By Tatenda Chitagu
Newly-APPOINTED Zimbabwe Anti-Corruption Commission (Zacc) chair justice Loyce Matanda-Moyo has admitted that her new post will not be a stroll in the park owing to institutionalised corruption in the country as well as the soiled image of the constitutional body tasked with fighting graft.
The new Zacc boss, however, made assurances that she would do “everything in my power” to meet the constitutional obligations of the anti-graft body.
Justice Matanda-Moyo, who is wife to Foreign Affairs minister Sibusiso Moyo, was sworn-in on Thursday following the disbandment of the previous commission by President Emmerson Mnangagwa as allegations of corruption raged.
Speaking at the commissioning of the anti-corruption court in Masvingo on Friday — the fourth in the country after Harare, Bulawayo and Mutare — she appealed to every Zimbabwean to help in the fight against corruption if the war is to be won.
“The indictment in the past has been that some members of Zacc have been found with their hands deep in the cookie jar. Such a perception is fuelled where there are no tangible results to show that, indeed, the commission is living up to its mandate,” Justice Matanda-Moyo said.
“This perception, unfortunately for stakeholders, is now deeply etched in the minds of citizens such that concrete and recognisable efforts need to be made to display our commitment in fighting corruption.
“I am equally aware of public concerns and expectations regarding investigations and prosecution of corruption cases. The public is concerned about cases of grand corruption. Everyone expects thorough investigations which result in the presentation of concrete evidence for the successful prosecution of offences.
“We need to vindicate ourselves in the manner in which we exercise our mandate in our different, but interconnected roles. The challenge, therefore, today not only to us, but to each player, is that justice must not only be done, but must be seen to be done. From the highest office to the lowest citizen, Zimbabwe is thirsty for justice in corruption-related matters. Integrity has to be a culture if we are to win the war against this vice.”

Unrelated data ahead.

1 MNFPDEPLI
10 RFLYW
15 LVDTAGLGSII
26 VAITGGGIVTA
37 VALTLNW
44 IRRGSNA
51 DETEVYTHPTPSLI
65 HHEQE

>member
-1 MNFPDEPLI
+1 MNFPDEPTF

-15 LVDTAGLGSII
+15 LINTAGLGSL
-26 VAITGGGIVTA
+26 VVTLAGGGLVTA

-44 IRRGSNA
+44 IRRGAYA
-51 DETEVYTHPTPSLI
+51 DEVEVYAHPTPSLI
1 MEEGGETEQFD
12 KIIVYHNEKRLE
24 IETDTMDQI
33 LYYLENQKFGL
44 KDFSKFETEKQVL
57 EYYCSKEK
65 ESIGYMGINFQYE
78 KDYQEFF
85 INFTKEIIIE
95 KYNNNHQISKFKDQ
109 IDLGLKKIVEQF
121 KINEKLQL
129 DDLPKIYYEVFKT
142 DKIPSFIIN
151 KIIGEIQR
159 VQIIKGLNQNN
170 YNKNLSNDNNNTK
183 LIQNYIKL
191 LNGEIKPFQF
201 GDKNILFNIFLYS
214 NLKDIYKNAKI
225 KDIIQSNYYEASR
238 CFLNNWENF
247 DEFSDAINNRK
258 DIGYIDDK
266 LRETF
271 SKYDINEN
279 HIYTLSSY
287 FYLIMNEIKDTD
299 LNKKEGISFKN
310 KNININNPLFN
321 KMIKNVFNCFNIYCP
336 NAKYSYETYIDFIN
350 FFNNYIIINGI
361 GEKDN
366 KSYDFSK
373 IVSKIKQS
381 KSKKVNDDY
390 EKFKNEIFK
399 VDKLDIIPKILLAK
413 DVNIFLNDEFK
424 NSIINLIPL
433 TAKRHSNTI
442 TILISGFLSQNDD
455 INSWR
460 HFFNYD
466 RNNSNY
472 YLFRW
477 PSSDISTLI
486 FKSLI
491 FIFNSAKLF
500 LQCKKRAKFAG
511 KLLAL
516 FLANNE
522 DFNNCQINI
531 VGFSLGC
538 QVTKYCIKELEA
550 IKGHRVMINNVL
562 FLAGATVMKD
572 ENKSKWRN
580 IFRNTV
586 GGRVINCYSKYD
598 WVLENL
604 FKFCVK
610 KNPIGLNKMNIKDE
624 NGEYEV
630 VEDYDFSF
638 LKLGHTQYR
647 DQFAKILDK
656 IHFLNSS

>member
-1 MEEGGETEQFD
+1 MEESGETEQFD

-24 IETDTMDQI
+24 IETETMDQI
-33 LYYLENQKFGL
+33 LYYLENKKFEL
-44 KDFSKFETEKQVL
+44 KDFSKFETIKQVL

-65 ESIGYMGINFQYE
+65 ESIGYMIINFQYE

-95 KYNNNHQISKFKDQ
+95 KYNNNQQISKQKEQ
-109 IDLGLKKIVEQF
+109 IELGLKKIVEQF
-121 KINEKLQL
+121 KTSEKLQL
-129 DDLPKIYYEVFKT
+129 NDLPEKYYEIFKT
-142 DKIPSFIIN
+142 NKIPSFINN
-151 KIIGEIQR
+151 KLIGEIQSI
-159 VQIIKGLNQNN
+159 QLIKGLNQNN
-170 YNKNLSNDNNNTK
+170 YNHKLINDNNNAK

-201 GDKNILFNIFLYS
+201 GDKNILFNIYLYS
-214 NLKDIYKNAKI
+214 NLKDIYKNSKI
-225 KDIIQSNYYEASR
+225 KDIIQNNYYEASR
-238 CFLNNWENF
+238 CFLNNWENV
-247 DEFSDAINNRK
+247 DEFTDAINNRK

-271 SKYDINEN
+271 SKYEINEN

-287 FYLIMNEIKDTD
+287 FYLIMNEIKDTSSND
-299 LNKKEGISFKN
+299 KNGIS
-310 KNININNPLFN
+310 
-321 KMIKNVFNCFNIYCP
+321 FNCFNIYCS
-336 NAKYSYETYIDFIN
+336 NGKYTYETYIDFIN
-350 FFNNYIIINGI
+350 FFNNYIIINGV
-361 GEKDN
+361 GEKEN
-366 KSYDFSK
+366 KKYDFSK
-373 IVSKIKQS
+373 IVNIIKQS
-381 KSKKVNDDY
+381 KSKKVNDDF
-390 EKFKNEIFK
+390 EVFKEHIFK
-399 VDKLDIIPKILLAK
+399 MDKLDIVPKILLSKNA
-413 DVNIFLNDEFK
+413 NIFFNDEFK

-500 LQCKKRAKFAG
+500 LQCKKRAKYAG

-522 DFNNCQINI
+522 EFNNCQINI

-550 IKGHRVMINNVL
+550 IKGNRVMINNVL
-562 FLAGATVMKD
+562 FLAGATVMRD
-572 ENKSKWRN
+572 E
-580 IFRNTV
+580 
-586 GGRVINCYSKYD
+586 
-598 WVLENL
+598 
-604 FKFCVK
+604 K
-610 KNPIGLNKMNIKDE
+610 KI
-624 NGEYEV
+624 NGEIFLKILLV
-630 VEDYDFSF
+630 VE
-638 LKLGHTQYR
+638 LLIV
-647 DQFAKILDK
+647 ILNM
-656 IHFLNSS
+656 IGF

Speaking at the same event, the guest of honour, Justice Elizabeth Gwaunza, the Deputy Chief Justice, said corruption was so deep-rooted in Zimbabwe that a holistic and inclusive approach was needed.
“The courts on their own will not be able to root out and stem corrupt activities without active public participation. It is everyone’s duty to resist and report corruption whenever and wherever encountered. This is because corruption is so endemic that it now exists at every level of human endeavour,” she added.
“Our society is in danger of so internalising corruption that it begins to be regarded as a normal conduct. We need to set a good example for future generations.”
The Deputy Chief Justice urged the specialised courts to expeditiously deal with cases brought to them to instil public confidence in the judicial system and the fight against corruption.
According to a 2018 Human Rights Report prepared by the US Department of State, Bureau of Democracy, Human Rights and Labour, corruption remains a major problem in Zimbabwe despite government pronouncements to fight the rot.
In 2018, Zimbabwe dropped three places to rank 160 out of 180 countries on Transparency International’s corruption perception index.